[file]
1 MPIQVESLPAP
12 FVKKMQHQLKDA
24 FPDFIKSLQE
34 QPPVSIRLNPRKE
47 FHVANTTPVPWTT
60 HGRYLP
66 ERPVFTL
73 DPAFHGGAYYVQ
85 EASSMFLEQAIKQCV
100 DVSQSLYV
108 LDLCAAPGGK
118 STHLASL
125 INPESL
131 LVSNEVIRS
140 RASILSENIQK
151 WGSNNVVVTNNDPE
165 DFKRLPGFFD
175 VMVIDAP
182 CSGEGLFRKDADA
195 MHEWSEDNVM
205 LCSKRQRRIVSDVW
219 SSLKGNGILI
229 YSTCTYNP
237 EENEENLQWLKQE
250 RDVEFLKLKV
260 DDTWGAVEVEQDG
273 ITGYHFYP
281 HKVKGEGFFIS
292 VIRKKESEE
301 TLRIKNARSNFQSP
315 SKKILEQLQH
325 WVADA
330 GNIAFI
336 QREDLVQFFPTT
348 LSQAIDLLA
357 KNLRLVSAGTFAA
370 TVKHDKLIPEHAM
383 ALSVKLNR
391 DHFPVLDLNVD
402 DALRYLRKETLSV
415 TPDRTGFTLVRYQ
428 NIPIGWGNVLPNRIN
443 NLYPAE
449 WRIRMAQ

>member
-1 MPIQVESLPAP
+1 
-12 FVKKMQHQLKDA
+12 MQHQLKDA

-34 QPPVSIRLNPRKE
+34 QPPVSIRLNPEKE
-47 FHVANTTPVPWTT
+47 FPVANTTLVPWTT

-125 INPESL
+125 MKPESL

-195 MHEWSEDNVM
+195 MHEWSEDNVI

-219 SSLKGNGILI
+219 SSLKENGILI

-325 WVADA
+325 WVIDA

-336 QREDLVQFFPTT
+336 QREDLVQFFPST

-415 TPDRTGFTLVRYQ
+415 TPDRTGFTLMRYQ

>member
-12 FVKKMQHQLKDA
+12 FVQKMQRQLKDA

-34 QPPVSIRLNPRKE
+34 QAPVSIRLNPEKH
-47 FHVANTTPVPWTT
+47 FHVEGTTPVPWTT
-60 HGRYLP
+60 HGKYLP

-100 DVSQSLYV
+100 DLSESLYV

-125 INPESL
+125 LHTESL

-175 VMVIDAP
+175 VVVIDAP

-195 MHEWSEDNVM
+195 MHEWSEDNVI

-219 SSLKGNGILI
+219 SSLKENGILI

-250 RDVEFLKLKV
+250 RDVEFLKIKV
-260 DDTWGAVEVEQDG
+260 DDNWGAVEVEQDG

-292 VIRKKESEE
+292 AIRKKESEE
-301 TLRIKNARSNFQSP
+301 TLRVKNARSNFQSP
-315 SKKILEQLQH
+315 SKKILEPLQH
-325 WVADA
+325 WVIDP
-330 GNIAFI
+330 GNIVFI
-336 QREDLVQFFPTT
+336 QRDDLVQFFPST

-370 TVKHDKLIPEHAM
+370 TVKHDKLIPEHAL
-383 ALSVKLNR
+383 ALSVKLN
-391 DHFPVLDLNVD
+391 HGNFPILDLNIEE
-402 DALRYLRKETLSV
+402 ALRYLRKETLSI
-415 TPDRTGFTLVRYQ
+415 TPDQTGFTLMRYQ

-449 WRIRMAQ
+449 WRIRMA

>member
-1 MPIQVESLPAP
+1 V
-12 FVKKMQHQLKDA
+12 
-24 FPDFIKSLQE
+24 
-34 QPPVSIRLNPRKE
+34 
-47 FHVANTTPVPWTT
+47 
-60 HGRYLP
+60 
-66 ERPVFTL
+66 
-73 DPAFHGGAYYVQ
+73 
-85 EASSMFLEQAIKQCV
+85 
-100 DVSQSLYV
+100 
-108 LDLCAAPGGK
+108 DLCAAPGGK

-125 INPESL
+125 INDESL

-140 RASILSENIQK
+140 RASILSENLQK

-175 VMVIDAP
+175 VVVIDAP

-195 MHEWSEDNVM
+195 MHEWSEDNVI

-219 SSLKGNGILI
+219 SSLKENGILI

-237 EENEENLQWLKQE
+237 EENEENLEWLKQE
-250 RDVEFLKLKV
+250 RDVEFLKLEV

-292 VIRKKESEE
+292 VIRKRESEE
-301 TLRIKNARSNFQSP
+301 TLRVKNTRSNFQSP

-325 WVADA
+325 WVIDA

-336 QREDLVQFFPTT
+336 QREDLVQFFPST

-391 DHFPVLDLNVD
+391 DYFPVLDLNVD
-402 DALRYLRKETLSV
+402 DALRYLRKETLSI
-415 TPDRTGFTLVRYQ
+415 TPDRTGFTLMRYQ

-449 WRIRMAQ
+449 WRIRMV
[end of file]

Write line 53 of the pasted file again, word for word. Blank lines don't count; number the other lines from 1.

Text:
+47 FPVANTTLVPWTT